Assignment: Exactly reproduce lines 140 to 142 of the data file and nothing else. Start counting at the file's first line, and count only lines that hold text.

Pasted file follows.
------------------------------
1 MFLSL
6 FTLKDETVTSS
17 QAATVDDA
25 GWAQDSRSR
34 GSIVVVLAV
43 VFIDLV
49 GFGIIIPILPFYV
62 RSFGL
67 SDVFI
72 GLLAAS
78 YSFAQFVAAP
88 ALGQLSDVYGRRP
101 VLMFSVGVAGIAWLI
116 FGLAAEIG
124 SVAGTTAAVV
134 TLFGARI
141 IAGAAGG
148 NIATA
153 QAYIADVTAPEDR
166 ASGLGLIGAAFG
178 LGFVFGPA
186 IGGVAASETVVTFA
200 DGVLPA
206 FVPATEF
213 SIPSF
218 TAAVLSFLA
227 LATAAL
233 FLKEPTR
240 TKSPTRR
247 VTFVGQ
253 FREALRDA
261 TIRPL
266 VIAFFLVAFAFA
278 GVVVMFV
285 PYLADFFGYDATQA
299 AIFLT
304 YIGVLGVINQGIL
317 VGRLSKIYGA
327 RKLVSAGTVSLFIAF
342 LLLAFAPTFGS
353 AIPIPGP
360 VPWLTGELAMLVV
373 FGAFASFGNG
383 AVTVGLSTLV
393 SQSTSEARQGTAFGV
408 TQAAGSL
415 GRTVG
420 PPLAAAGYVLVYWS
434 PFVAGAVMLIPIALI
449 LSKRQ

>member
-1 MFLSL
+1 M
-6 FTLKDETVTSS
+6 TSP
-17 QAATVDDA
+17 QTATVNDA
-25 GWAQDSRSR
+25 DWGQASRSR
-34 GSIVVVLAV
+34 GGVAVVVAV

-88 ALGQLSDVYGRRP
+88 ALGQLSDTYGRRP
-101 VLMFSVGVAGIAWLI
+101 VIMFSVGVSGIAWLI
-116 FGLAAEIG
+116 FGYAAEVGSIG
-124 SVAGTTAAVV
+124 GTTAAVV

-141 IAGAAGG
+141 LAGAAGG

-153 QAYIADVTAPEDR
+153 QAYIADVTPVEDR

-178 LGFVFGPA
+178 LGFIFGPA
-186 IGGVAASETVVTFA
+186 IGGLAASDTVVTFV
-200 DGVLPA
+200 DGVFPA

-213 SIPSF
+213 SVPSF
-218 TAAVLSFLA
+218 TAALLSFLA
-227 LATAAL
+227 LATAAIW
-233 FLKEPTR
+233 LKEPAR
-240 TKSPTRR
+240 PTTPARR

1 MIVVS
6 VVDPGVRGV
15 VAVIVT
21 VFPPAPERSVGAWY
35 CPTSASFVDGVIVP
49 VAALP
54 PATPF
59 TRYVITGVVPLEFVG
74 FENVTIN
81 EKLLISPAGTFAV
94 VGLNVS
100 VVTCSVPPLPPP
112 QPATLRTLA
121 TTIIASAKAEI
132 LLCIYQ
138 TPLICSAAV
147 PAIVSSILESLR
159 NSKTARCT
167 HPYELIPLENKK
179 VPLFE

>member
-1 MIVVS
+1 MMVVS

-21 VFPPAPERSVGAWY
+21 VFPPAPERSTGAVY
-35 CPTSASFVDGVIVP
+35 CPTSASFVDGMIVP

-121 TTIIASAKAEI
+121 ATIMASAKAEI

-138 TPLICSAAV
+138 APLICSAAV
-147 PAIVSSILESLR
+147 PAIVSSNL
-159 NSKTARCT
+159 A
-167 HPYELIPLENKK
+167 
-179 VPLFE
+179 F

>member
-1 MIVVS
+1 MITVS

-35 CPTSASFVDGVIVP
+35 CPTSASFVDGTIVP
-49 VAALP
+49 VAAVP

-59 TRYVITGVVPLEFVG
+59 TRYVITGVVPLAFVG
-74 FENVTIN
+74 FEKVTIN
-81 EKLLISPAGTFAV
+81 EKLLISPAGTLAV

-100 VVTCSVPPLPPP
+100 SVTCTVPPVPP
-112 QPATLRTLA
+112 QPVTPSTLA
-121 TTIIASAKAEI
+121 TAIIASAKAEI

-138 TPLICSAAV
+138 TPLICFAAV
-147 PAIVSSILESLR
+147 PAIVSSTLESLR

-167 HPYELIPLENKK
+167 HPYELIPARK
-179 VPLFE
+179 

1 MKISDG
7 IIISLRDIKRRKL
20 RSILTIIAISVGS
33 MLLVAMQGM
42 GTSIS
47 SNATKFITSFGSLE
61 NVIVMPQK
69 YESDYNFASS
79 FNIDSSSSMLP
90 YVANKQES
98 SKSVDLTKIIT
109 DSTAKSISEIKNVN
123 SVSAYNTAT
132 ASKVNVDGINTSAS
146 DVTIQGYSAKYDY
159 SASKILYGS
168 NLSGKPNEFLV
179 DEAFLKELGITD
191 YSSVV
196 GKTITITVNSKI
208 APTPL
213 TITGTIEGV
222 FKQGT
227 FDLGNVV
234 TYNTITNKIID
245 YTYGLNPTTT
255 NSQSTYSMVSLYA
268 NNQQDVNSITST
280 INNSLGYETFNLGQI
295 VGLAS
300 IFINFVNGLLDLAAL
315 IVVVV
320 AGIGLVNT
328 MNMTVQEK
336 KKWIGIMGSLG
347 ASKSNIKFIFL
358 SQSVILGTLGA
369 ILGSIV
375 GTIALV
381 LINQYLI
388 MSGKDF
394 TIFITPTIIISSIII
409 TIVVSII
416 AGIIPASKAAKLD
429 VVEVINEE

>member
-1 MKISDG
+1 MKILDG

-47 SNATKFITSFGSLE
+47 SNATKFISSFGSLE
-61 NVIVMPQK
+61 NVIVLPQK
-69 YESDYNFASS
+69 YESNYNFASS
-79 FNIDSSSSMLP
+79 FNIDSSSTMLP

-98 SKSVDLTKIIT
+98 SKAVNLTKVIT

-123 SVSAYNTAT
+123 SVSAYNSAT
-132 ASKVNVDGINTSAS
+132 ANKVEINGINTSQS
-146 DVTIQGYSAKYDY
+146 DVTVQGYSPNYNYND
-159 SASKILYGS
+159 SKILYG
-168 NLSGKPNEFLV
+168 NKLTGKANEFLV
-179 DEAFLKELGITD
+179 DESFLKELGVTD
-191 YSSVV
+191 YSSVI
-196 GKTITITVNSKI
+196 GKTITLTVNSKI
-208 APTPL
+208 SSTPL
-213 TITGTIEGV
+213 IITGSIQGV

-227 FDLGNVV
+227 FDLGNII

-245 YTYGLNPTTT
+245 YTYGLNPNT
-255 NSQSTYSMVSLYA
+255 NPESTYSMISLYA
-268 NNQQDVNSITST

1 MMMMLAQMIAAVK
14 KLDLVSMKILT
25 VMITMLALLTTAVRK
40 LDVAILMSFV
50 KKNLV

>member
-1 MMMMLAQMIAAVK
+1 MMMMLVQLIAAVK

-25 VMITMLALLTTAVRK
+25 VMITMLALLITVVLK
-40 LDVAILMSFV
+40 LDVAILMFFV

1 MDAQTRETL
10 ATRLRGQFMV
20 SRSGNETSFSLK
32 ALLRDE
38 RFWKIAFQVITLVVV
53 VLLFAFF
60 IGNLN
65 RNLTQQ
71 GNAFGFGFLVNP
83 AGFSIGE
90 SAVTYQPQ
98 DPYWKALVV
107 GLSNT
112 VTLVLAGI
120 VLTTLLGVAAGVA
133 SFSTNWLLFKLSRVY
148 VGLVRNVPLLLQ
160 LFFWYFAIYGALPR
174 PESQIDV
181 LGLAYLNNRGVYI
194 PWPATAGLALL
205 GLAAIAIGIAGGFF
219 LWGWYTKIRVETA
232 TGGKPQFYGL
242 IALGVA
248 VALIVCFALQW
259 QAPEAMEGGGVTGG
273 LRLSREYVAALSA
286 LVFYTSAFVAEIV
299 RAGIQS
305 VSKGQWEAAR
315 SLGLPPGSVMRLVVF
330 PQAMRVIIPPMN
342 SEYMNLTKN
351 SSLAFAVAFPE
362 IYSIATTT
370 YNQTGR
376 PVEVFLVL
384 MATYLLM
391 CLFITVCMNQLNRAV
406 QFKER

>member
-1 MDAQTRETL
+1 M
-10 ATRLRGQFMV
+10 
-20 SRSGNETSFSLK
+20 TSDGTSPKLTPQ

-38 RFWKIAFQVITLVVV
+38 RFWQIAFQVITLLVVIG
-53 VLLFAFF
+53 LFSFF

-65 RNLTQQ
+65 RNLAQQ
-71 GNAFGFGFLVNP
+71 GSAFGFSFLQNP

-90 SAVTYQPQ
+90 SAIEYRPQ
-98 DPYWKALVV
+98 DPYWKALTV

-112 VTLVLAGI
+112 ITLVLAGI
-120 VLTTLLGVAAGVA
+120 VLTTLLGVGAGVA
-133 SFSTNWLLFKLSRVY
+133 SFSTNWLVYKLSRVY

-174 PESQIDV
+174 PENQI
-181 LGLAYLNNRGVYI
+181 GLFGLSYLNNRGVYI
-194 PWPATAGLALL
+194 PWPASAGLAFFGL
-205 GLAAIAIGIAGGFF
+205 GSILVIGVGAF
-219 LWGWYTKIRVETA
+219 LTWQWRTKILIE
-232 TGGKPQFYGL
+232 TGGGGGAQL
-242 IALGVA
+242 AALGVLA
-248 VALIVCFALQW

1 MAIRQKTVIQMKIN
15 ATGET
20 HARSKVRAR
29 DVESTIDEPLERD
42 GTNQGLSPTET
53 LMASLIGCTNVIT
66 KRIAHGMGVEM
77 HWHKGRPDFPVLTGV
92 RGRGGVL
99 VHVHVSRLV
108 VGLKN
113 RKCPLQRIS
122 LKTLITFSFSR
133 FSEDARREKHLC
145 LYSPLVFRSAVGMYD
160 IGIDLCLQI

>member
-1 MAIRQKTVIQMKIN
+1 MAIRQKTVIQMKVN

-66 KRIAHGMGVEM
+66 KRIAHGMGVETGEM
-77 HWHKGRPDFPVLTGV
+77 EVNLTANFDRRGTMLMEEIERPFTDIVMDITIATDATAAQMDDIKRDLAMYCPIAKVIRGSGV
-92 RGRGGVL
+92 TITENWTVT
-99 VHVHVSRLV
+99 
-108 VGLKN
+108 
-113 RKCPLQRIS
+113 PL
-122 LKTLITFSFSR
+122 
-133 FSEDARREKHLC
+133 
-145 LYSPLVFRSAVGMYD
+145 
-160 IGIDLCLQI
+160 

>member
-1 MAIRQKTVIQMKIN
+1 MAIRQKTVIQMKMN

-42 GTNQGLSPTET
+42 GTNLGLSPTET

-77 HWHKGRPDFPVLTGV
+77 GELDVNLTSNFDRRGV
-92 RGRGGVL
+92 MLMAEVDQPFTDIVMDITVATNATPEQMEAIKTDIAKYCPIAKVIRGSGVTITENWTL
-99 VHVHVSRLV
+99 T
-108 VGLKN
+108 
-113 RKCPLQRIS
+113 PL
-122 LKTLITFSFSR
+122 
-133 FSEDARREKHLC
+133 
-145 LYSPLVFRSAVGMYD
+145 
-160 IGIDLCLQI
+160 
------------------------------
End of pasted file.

-81 EKLLISPAGTFAV
+81 EKLLISPAGTLAV

-100 VVTCSVPPLPPP